Characterization of Primary and Secondary Cultures of Astrocytes Prepared from Mouse Cerebral Cortex
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Astrocyte cultures were prepared from cerebral cortex of new-born and 7-day-old mice and additionally, the cultures from new-born animals were passaged as secondary cultures. The cultures were characterized by immunostaining for the astrocyte markers glutamine synthetase (GS), glial fibrillary acidic protein, and the glutamate transporters EAAT1 and EAAT2. The cultures prepared from 7-day-old animals were additionally characterized metabolically using 13C-labeled glucose and glutamate as well as 15N-labeled glutamate as substrates. All types of cultures exhibited pronounced immunostaining of the astrocyte marker proteins. The metabolic pattern of the cultures from 7-day-old animals of the labeled substrates was comparable to that seen previously in astrocyte cultures prepared from new-born mouse brain showing pronounced glycolytic and oxidative metabolism of glucose. Glutamate was metabolized both via the GS pathway and oxidatively via the tricarboxylic acid cycle as expected. Additionally, glutamate underwent pronounced transamination to aspartate and alanine and the intracellular pools of alanine and pyruvate exhibited compartmentation. Altogether the results show that cultures prepared from cerebral cortex of 7-day-old mice have metabolic and functional properties indistinguishable from those of classical astrocyte cultures prepared from neocortex of new-born animals. This provides flexibility with regard to preparation and use of these cultures for a variety of purposes.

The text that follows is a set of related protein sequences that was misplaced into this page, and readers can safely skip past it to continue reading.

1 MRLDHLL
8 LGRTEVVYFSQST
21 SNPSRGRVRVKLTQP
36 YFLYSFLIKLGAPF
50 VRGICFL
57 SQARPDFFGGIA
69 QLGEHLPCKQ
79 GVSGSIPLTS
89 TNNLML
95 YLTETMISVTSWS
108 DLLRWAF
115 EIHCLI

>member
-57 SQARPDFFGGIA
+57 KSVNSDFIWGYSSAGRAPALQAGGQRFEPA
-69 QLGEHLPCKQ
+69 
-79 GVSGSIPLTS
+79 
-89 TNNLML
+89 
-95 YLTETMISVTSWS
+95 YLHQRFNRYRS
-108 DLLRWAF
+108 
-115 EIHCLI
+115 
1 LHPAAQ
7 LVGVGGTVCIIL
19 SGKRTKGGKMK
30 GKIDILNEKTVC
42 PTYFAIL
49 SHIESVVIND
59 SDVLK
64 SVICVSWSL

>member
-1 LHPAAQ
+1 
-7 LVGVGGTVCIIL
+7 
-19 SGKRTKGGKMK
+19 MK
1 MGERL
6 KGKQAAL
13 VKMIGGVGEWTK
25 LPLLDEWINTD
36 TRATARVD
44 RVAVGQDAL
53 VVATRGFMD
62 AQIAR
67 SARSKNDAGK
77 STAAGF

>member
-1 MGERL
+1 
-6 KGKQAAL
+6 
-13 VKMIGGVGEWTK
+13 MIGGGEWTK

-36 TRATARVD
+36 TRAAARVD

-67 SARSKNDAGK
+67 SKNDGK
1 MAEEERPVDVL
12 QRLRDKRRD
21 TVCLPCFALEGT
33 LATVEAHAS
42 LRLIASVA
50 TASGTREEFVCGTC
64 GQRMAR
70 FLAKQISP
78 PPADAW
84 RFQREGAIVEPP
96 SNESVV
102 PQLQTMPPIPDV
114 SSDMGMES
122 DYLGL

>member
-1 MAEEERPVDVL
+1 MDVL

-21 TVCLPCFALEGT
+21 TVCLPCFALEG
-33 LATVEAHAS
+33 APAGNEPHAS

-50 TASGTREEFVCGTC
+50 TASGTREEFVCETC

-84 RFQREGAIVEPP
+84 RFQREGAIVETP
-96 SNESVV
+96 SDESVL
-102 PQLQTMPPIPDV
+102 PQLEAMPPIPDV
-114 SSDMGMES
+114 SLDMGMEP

KeywordsGlutamate transporters Glial fibrillary acidic protein (GFAP) Glutamine synthetase (GS) Glucose and glutamate metabolism
The expert secretarial and technical assistance from Ms. Hanne Danø, Lene Vigh and Heidi Nielsen is cordially acknowledged. Prof. N. C. Danbolt, University of Oslo is acknowledged for providing us with antibodies recognizing the two glutamate transporters EAAT1 and EAAT2. The work has been financially supported by the Carlsberg Foundation (2009_01_0501) and the Danish Medical Research Council (09-063399). One of the authors (AS) would like to take this opportunity to add a personal thank you to Dr. Lajtha for his continuous support and help during several decades. This support has been of significant importance for my scientific career.
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